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Wednesday, March 18, 2015

'The Comeback of Roy Walker' The Bakers of Baseball #1 by Stephanie Doyle

Received via NetGalley

From the BLURB:

Roy Walker never did like the taste of humble pie. Too bad he's getting his share of it now that he needs to pitch one more season of pro baseball. Worse, he can't achieve it without the help of physiotherapist Lane Baker; the one woman who won't have anything to do with him. Somehow he has to make amends for the past.

But his intentions to be a better man get sidelined by the combustible connection between him and Lane. Ego aside, it's time to admit he never stopped wanting her; and his greatest comeback will be winning her!

‘The Comeback of Roy Walker’ is the new Harlequin contemporary romance novel from Stephanie Doyle, and what is the first in a new series I believe is tentatively titled ‘The Bakers of Baseball’.

I requested this book from NetGalley on a whim – I just really felt like reading some sports-themed romance, and this one about a retired baseball pitcher who needs to get back in the game intrigued me.

Roy Walker is retired, and was once good enough to be a hall-of-famer. But then he blew his 80-million dollars retirement fund on a bad tech start-up and now he’s hoping there are more bullets left in his arm to get him back into the major leagues and back on top.

But to get back in the game he has to first start out in the minors, working for his old baseball manager, Duff – and with the hopes that Duff’s physical therapy daughter, Lane Baker, will forgive Roy a mistake he made five years ago enough to help him get back in the game.

Five years ago Lane was married to a fellow teammate who Roy knew was doing the dirty behind her back. Roy and Lane were close friends then, and Roy harboured a serious crush on her … which is partly what motivated him to break the news of her husband’s infidelity in (with hindsight) what was the most painful way possible. Lane hasn’t spoken to Roy in five years, until she’s called home around the same time that Roy is looking to cancel his retirement – called home because her younger sister, Scout, is worried about their dad, Duff’s ailing health.

I really, thoroughly and unabashedly enjoyed this novel. For starters, I loved that Roy is genuinely down and out when we meet him – he’s nearly flat broke (his accountant told him to file for bankruptcy, but Roy decided to pay off his creditors instead and now has nada). I’ve never read a romance novel in which the hero is so genuinely down on his luck, and still very much the hero. Roy’s misfortune is tied to his romance with Lane … because Roy is so embarrassed by his failure, coupled with how he hurt her five years ago, he’s so convinced that he’s not good enough for Lane. 

By contrast, Lane’s backstory isn’t as well filled out. It’s initially interesting and very meaty, but falls by the wayside in a way that Roy’s anti-retirement and embarrassment linked to that isn’t – somehow his has more emotion behind it, and explored because of it. I also love that Roy is older than Lane – she’s in her late twenties, he’s in his earlier forties – so as an athlete he especially feels over the hill, when he has to start competing against young up-starts who also look up to him for having been in the major leagues.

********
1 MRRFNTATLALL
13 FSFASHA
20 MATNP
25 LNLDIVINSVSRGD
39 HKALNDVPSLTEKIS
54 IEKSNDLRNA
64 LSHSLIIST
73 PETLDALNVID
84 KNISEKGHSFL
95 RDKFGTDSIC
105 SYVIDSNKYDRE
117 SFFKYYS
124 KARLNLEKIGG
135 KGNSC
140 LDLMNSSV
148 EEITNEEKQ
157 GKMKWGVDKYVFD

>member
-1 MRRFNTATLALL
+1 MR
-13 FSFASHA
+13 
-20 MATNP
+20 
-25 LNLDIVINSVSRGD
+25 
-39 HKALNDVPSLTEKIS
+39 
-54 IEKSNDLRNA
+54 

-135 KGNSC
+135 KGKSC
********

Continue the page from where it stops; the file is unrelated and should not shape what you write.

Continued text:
Lane kind of has every right to be angry at Roy for something that happened five years ago, and I love that Doyle doesn’t allow that to slide and she teases that out too … it also makes for some lovely friction between the two in the beginning, adding to the build-up when they start to find their way back to each other.

“… He made us say over and over again that relationships were worth fighting for. They were the only thing worth fighting for. So I fought and I fought harder. But the harder I fought, the harder it was to have the energy to keep fighting. During that time you and I were becoming friends, I thought it was all so perfectly innocent. Until you kissed me and I couldn’t pretend anymore.” 
“That’s what upset you the most that nigh. I was right about that, wasn’t I?” 
“I cheated, Roy. I cheated on my husband … with you. You weren’t just my friend.” 
Roy sighed. “What’s your biggest secret, Lanie? I want to hear you say it.” 
She looked at him then. “I don’t hate Roy Walker.”

There’s also a side-story going on about Lane’s dad Duff, whose ailing health has everyone concerned. Then there’s Lane’s sister Scout – who works with Duff, and is just as baseball-mad as he is –Scout’s story will be the next in ‘The Bakers of Baseball’ series. At first I hated having to read the cut-away to Sctou’s side-story, setting up her novel … it wasn’t as interesting to me as Lane and Roy’s rekindled romance, not until Scout’s love interest actually makes it onto the page and then I was intrigued by their chemistry and history. Certainly I’ll be coming back for book #2 (and, actually, I’m keen to look up some of Stephanie Doyle’s backlist, because she so impressed me with ‘The Comeback of Roy Walker’).


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